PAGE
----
Seed separator of Banksia marginata, with winged seeds still cohering

A seed separator is a structure found in the follicles of some Proteaceae. These follicles typically contain two seeds, with a seed separator between them. The seed separator is nothing but a little chip of wood, but in some cases it serves an important function: in serotinous species, the follicles open only in response to fire, but the seed separator remains in position, thus preventing the seeds from falling out immediately, onto burnt or burning ground. Some separators loosen and fall out once they have cooled, thus ensuring that the seeds are released only after the fire has passed; others loosen and fall only after they have been moistened, thus ensuring that the seeds are released at the first rain after fire. Still others function as levers, recurving when moist and straightening when dry, and thus gradually levering the seeds out of the follicle in the course of a wet-dry cycle. This last case also occurs in non-serotinous species: follicles may open spontaneously, but seed release is delayed until the next rain.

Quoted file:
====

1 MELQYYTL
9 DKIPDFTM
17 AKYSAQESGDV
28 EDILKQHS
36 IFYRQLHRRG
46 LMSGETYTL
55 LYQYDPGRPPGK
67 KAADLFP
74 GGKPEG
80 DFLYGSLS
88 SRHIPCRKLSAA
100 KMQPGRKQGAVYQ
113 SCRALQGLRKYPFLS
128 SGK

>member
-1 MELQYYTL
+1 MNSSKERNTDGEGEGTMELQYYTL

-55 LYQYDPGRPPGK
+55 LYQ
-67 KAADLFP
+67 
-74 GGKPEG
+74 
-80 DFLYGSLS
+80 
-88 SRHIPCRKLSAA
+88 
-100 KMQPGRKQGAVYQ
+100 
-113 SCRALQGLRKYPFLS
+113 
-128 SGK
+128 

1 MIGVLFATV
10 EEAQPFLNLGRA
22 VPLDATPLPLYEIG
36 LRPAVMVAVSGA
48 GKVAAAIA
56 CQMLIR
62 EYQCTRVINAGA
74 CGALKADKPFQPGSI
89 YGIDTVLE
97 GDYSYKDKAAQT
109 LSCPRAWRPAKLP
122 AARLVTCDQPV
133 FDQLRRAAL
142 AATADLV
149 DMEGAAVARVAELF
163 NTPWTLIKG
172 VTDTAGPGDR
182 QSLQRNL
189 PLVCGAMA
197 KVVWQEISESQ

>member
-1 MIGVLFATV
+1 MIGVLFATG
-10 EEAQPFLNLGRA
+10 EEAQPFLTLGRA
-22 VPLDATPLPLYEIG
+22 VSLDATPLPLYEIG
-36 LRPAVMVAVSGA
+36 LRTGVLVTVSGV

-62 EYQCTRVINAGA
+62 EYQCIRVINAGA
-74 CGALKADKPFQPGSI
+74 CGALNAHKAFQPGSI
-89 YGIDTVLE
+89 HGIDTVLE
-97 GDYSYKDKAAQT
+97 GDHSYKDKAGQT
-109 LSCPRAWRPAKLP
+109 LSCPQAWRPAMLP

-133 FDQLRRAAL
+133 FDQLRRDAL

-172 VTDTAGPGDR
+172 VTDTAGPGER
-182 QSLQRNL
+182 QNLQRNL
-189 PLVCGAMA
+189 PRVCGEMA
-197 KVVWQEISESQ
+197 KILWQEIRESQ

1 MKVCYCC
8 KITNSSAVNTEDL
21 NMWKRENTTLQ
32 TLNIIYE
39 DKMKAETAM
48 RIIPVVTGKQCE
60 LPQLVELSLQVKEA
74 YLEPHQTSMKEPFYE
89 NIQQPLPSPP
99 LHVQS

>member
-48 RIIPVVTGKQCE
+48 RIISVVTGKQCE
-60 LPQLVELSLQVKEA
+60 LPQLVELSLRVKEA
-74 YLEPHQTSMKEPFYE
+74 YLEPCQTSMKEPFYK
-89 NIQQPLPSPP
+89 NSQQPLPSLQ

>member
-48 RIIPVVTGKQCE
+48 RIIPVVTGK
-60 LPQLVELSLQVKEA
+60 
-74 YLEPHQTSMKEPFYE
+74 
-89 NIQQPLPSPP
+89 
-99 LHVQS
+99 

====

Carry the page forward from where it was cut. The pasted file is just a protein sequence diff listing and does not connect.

Seed separator of Banksia sessilis, with cohering winged seeds above and below